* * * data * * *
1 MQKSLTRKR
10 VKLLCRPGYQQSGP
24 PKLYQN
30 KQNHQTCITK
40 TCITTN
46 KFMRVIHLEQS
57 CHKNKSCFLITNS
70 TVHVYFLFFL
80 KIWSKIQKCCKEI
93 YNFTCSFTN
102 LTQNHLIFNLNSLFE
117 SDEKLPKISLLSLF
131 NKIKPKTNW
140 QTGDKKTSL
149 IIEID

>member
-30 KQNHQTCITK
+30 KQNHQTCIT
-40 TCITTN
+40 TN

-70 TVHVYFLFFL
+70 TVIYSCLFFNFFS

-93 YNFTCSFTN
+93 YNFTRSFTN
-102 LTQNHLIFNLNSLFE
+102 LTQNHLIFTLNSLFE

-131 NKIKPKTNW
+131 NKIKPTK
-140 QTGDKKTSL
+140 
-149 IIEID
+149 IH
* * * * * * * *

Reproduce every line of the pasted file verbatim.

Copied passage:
1 MQKSLTRKR
10 VKLLCRPGYQQSGP
24 PKLYQN
30 KQNHQTCITK
40 TCITTN
46 KFMRVIHLEQS
57 CHKNKSCFLITNS
70 TVHVYFLFFL
80 KIWSKIQKCCKEI
93 YNFTCSFTN
102 LTQNHLIFNLNSLFE
117 SDEKLPKISLLSLF
131 NKIKPKTNW
140 QTGDKKTSL
149 IIEID

>member
-30 KQNHQTCITK
+30 KQNHQTCIT
-40 TCITTN
+40 TN

-70 TVHVYFLFFL
+70 TVIYSCLFFNFFS

-93 YNFTCSFTN
+93 YNFTRSFTN
-102 LTQNHLIFNLNSLFE
+102 LTQNHLIFTLNSLFE

-131 NKIKPKTNW
+131 NKIKPTK
-140 QTGDKKTSL
+140 
-149 IIEID
+149 IH